The aperture directly impacts the shutter speed. A narrow aperture will require you to use a longer shutter speed to attain a proper exposure, just as a wider aperture will allow you to use a faster shutter speed. Aperture and shutter speed are completely interrelated; there is no escaping it.
So you need a strong understanding of both.
White balance, like ISO, relates to the sensor.
But, in this case, it has to do with the color of the light, rather than its brightness.
Different light sources have different color tones. Our eyes often don’t detect these differences, but you can bet your camera will. Have you ever seen a photo of a home interior lit by soft white bulbs, but including a window? Usually, the interior of the room looks natural while the outdoor light looks artificially blue.
That’s white balance. The camera (or photographer) decided to use the interior light (the warm-toned bulbs) as the neutral color, but then the natural light outdoors shifted toward blue.
Now, when the white balance is set wrong, the colors are off. They look too yellow, blue, or orange.
But when the white balance is correct, everything looks natural, as our eyes detect it.
What about Auto White Balance?
I’ve got a confession to make here:
I almost always use the Auto White Balance setting on my camera. Cameras are pretty darn good at assessing color tones and deciding on the appropriate white balance. When my camera does get it wrong, I can check the image on the LCD and make the correction for the next shot.
Also, I shoot exclusively in RAW format, which means that I can make adjustments to the white balance during post-processing. I trust the image on my computer screen more than I trust the tiny LCD on the back of my camera.
That said, there are times you should adjust the camera’s white balance setting. The first is if you are shooting JPEGs. The JPEG file format will not allow you to effectively adjust the white balance later, so you must get it right in-camera.
The second time you’ll want to adjust your white balance setting is when stacking images, either for high-contrast scenes or for panoramas. When stacking, slight changes in color tones will make combining several images into a single HDR photo or a panorama much more difficult or even impossible.
You can also adjust your white balance if you purposely want to make an image look cool or warm, or if you are using artificial lights.
So be mindful of your white balance; know what it does and how it will impact your images. Then decide how to use it.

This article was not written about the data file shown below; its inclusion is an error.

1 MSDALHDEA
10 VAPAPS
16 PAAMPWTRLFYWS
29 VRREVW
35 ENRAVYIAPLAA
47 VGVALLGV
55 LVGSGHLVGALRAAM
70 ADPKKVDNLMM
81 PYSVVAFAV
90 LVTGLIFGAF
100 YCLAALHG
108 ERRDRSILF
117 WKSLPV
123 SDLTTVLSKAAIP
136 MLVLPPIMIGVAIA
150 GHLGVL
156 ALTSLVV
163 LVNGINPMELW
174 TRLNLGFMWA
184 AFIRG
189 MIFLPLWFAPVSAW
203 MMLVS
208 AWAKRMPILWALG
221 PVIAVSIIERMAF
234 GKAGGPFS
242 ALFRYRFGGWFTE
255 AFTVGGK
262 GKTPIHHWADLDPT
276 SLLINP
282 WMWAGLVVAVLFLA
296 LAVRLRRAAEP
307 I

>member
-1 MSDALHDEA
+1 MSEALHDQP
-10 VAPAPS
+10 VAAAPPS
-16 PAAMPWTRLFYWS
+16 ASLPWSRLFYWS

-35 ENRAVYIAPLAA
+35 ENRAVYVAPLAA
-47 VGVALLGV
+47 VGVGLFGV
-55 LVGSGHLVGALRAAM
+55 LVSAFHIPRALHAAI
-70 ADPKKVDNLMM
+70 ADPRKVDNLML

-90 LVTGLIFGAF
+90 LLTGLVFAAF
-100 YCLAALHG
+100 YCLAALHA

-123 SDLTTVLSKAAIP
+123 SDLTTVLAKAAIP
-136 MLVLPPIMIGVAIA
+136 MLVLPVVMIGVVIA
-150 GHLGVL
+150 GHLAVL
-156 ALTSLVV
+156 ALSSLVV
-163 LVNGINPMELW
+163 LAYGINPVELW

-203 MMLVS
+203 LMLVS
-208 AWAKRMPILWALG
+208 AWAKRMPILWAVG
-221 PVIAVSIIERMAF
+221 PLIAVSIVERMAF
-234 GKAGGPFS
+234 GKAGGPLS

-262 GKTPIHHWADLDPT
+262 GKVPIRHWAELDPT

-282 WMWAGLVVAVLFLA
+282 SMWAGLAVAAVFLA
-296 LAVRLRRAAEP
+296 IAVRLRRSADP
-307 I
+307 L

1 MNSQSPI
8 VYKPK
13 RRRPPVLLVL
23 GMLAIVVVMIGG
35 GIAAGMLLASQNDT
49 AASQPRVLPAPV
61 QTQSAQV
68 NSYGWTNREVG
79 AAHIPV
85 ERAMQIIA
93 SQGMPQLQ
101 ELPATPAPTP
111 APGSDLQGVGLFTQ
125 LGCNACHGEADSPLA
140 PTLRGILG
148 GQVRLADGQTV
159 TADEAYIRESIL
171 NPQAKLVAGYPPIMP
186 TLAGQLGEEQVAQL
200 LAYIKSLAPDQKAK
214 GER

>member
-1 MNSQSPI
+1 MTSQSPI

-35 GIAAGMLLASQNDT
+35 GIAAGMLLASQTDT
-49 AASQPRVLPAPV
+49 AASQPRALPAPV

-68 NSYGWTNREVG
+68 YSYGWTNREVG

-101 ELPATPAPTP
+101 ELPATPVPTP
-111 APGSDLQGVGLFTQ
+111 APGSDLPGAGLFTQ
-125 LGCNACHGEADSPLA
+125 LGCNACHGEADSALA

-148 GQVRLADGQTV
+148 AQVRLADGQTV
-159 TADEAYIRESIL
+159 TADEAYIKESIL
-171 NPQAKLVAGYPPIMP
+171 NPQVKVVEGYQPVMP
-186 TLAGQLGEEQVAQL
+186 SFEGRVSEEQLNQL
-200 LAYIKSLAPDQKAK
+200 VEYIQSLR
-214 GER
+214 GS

What is exposure compensation?
Exposure compensation allows you to very quickly add or subtract light from an image.
Too dark? Use the exposure compensation feature to add a stop of light. Too bright? Exposure compensation can quickly darken the image.
For the image above, I used exposure compensation to make sure the scene showed details in the foreground, while keeping the bright sunset in the background from being blown out.
And the image below was made in bright sunlight, but a deliberate underexposure of three stops (via exposure compensation) reduced the mountains to black but retained detail in the sky, resulting in a surreal image.
Know your camera well
Exposure compensation is a tool you should know how to adjust without lowering the camera from your eye. How it is set depends on your camera settings.
I use Aperture Priority mode most often on my camera. So I select the aperture, and the camera decides the shutter speed. If I adjust the exposure compensation, my camera will retain my chosen aperture and simply adjust the shutter speed up or down to get the desired exposure.
And if I were to use Shutter Priority mode, as I sometimes do, the camera would adjust the aperture, instead.
(In Auto mode, the camera makes this decision for you.)
I use exposure compensation constantly. It is my go-to method for fine-tuning my exposures in the field. On my Canon DSLR, I can adjust it with a simple twitch of my thumb on the rear wheel of the camera. Other cameras have their exposure compensation control as a wheel near the shutter button, or as part of a system of buttons on the back.
Know how your camera works and learn to adjust the exposure compensation quickly and efficiently. Understanding this important tool will mean you don’t miss your chance to get the shot right when you are working in the field or the studio.
Essential camera settings: Conclusion
These five camera settings are the most important things to understand about your camera.
Experiment with them so you know how they affect your final image. Learn to change each setting quickly and without fuss.
Once you’ve done this, you’ll have taken charge of your photography.
And you’ll be on your way to creating purposeful images.
If you have any comments or questions, please add them below!